After creating the structure of the manipulator, the user can then deform the components to further customize them for a specific task, such as creating fingers with thinner tips for handling office scissors, or curved fingers capable of gripping bottles . To do this, the software surrounds each component with a digital cage that can be stretched and bent, but movements are limited to ensure that the parts still fit together properly and can be manufactured.
Once the design is finalized, the MIT software automatically generates 3D printing and machine knitting files to produce the manipulator. The touch sensors are then integrated into the robot through a knitted glove that fits snugly in the hand and allows it to perform complex tasks like picking up objects or using tools.
Once the user has designed, customized and 3D printed their robotic manipulator, they can then choose the desired locations for the touch sensors. The sensors are embedded in a knitted glove that fits securely around the manipulator and is formed of two layers; one with horizontal piezoelectric fibers and another with vertical fibers.
The piezoelectric material produces an electrical signal when pressed, and when the horizontal and vertical fibers intersect, they convert the pressure stimuli into electrical signals that can be measured and form tactile sensors.
Zlokapa and his team chose to integrate the sensors into gloves because they are easy to install and replace in case the sensors need repair.
To test the effectiveness of their design pipeline, the MIT researchers 3D printed four custom manipulators for a variety of different tasks, including picking up an egg, cutting paper with scissors, pouring water from a bottle and screw in a wing nut.
Each of the manipulators performed their tasks adequately, with some even exceeding the team’s expectations. However, the researchers observed that the sensors created a lot of noise due to the uneven weave of the knitted fibers, which hampered their accuracy. The team is now working on creating more reliable sensors that could improve the performance of manipulators.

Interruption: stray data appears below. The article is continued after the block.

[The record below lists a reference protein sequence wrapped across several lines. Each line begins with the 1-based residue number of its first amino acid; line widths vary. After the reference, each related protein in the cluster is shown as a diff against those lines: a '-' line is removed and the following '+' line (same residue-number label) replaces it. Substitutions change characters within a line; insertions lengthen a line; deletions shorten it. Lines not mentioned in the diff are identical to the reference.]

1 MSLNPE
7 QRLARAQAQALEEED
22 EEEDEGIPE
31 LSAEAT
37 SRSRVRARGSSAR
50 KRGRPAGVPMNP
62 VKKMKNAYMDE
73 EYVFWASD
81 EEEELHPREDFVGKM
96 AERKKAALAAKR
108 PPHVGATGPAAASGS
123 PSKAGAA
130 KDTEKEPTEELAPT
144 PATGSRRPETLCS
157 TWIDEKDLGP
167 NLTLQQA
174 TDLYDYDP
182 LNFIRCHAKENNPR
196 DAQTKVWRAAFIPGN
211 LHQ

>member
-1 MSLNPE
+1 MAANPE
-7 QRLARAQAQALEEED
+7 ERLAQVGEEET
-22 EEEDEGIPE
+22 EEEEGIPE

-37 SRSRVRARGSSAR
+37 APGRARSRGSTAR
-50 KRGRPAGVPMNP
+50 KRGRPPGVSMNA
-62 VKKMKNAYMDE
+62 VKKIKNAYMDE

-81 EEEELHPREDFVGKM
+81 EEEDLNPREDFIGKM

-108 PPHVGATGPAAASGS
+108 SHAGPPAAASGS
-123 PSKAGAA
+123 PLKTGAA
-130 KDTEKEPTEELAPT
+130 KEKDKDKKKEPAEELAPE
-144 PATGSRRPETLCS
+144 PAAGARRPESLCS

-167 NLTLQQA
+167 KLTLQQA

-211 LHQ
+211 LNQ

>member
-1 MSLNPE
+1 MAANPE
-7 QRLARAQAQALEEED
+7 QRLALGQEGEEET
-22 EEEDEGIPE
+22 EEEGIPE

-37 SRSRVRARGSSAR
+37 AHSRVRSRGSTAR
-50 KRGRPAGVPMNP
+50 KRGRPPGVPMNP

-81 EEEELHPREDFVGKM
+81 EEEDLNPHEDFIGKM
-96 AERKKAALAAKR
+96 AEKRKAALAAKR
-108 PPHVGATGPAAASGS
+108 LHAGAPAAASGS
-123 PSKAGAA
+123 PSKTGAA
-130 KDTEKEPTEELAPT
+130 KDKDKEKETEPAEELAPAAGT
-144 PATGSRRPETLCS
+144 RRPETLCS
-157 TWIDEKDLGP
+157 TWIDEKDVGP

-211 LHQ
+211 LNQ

Zlokapa and his team are also exploring the use of autonomous manufacturing, where algorithms could search the design space to determine optimal configurations for a task-specific robotic hand without human intervention.
“Now that we have a way for a computer to explore this design space, we can work on answering the question, ‘Is the human hand the optimal shape for performing everyday tasks?’ Maybe there is a better shape? Zlokapa added. “Or maybe we want more or fewer fingers, or fingers pointing in different directions?
“This research does not fully answer that question, but it is a step in that direction.”
Looking for a career in additive manufacturing? Visit 3D printing works for a selection of roles in the industry.
Subscribe to our Youtube channel for the latest 3D printing video shorts, reviews and webinar replays.
Featured image shows one of MIT’s custom 3D printed robotic hands. Photo via MIT.
#MIT #Design #Create #Custom #Printed #Robotic #Hand #Printing #Industry